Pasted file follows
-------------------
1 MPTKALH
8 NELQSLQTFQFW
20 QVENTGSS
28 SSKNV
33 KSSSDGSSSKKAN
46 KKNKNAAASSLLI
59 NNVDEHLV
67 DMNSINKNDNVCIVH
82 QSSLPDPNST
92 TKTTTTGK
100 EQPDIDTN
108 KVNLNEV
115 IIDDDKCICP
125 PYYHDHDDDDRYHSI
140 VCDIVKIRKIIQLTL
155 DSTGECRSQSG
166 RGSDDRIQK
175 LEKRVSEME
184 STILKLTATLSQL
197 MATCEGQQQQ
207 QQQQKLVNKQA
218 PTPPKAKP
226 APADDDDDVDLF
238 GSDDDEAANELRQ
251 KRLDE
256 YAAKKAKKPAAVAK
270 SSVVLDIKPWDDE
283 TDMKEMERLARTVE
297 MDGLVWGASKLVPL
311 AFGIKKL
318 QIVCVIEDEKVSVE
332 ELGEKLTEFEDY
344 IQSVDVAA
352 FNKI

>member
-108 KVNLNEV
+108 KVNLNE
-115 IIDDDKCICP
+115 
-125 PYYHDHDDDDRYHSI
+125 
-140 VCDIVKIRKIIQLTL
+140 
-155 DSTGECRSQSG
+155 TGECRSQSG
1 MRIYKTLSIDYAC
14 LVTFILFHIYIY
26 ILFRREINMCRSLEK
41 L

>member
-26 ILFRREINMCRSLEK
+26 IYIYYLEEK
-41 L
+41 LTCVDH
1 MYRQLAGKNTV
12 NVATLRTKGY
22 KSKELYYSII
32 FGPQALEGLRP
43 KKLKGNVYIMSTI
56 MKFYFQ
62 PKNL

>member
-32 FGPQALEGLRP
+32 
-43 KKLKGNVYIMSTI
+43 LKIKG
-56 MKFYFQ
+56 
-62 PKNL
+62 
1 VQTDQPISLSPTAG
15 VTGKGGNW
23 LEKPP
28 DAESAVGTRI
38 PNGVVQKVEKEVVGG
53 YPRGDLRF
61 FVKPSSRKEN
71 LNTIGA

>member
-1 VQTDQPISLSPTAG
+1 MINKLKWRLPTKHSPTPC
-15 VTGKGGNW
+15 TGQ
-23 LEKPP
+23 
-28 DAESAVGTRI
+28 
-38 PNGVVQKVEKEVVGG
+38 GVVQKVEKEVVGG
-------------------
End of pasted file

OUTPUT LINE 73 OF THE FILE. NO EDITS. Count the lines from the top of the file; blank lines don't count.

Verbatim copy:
23 LEKPP